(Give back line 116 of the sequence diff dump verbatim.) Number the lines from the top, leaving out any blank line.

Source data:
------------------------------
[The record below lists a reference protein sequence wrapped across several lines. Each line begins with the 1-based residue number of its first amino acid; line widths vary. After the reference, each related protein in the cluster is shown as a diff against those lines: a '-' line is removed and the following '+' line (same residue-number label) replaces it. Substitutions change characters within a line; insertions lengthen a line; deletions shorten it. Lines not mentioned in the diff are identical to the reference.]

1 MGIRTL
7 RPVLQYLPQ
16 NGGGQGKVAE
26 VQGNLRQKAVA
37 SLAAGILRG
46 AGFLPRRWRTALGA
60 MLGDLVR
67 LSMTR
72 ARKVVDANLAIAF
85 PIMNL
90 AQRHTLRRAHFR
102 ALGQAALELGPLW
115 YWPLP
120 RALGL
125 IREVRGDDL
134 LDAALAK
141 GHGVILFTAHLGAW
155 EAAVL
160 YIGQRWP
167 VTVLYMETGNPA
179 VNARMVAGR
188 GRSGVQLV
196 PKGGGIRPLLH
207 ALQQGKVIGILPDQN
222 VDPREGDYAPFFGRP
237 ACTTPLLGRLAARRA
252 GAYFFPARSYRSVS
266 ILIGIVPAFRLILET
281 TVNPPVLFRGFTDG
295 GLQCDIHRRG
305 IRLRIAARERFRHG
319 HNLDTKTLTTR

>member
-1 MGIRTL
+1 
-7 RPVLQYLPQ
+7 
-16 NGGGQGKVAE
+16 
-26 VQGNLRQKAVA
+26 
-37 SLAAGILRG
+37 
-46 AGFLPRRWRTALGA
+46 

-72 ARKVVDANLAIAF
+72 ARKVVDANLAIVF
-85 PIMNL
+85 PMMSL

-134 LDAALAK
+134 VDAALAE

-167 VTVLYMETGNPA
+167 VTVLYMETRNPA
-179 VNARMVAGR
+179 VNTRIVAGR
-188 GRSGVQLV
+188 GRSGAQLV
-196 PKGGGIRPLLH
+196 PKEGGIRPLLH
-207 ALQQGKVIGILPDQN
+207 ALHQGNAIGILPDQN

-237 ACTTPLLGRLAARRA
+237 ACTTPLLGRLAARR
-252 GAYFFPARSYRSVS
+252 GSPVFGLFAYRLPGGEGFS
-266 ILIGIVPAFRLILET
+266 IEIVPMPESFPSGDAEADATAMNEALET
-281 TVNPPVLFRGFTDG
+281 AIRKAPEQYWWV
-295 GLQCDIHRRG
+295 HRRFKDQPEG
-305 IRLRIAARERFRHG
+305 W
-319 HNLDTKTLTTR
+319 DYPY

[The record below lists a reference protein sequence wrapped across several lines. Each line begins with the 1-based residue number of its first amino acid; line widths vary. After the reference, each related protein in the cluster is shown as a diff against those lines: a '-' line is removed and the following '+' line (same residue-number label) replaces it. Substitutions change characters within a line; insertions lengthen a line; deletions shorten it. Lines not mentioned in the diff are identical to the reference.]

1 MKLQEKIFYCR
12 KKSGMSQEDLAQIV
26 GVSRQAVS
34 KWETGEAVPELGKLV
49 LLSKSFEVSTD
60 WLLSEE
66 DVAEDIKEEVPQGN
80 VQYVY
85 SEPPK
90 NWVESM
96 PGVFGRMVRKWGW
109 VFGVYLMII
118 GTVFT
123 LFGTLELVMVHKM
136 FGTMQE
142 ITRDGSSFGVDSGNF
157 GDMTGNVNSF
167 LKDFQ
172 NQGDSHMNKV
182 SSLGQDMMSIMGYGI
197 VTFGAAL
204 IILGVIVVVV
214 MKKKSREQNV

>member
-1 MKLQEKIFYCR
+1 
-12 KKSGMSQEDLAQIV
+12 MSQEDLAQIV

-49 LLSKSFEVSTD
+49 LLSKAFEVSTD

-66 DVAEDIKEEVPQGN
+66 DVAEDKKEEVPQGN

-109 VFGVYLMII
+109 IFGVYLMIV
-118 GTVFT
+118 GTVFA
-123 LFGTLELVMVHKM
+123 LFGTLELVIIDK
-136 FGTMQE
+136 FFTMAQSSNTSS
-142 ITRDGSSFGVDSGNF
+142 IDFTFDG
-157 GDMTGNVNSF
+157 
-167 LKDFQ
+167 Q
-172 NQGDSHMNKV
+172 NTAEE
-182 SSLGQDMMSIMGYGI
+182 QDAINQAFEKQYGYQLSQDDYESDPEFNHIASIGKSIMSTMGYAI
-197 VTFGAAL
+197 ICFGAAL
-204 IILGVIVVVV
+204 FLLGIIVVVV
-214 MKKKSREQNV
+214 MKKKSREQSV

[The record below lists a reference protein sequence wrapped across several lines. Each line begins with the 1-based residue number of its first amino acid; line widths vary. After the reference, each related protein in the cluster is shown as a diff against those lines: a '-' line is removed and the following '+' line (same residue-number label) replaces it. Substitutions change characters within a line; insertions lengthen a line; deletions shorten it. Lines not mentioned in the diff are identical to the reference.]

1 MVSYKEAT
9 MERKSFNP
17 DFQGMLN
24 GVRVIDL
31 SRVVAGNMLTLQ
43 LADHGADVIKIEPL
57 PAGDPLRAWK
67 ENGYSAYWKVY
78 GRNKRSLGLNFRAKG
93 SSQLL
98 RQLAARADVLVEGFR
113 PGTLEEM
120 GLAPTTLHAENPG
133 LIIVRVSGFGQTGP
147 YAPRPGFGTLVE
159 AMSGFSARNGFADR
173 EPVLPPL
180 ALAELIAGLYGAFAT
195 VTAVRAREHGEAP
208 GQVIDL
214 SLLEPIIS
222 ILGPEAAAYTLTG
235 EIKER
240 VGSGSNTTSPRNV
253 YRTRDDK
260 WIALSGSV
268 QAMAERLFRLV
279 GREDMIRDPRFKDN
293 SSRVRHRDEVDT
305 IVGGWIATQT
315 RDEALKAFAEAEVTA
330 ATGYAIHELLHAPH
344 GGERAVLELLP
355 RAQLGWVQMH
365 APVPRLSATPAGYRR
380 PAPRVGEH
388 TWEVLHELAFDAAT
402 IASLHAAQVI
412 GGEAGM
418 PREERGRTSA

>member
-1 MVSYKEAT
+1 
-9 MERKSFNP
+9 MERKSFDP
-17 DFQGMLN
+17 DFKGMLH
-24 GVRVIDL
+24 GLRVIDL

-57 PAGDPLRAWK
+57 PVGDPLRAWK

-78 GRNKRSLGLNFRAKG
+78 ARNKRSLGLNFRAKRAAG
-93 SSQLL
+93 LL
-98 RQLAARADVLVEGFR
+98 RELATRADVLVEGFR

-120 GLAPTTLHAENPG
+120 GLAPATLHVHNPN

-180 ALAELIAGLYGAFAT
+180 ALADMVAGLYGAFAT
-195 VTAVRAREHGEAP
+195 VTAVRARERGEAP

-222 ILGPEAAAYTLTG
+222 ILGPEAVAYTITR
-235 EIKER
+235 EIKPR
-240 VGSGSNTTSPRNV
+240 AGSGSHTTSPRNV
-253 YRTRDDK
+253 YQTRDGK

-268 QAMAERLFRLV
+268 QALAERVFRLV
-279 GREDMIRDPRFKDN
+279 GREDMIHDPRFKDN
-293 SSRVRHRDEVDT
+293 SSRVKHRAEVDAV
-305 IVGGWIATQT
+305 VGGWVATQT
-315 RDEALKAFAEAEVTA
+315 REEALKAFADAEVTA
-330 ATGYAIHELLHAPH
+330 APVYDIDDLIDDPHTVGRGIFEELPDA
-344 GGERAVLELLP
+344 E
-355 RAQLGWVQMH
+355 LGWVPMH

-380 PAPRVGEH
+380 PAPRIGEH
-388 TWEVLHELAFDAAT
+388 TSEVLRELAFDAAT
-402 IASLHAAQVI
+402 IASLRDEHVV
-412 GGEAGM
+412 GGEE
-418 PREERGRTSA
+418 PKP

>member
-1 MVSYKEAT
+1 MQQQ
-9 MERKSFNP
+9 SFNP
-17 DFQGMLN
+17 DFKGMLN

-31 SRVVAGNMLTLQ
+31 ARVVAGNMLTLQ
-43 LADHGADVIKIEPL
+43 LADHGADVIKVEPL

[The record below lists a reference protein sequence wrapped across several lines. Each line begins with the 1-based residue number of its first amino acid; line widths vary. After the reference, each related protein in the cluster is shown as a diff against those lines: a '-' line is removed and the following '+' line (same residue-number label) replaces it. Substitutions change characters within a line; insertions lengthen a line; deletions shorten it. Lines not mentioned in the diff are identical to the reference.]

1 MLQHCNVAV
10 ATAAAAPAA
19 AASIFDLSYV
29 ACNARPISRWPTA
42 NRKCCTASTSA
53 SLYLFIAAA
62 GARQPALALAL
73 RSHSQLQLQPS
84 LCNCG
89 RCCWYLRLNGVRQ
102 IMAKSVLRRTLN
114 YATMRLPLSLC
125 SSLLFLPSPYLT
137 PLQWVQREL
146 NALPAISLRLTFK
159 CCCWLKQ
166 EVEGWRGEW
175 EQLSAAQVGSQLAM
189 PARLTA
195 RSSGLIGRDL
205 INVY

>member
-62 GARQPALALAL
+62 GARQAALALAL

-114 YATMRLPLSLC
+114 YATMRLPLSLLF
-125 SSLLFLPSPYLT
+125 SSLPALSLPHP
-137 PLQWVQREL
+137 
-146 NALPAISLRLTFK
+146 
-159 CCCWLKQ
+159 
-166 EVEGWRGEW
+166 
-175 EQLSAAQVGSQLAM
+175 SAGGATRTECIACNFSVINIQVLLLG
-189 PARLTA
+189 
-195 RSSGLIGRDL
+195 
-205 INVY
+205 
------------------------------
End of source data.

-136 FGTMQE